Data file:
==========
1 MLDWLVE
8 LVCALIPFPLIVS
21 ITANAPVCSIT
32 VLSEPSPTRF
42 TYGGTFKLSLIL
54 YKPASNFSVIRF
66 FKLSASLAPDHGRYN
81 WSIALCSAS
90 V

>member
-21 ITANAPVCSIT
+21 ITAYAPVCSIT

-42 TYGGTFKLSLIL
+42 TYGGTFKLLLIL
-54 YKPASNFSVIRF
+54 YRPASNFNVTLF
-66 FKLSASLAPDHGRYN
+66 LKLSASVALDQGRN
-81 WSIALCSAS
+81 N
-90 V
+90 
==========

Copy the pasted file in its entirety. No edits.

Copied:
1 MLDWLVE
8 LVCALIPFPLIVS
21 ITANAPVCSIT
32 VLSEPSPTRF
42 TYGGTFKLSLIL
54 YKPASNFSVIRF
66 FKLSASLAPDHGRYN
81 WSIALCSAS
90 V

>member
-21 ITANAPVCSIT
+21 ITAYAPVCSIT

-42 TYGGTFKLSLIL
+42 TYGGTFKLLLIL
-54 YKPASNFSVIRF
+54 YRPASNFNVTLF
-66 FKLSASLAPDHGRYN
+66 LKLSASVALDQGRN
-81 WSIALCSAS
+81 N
-90 V
+90 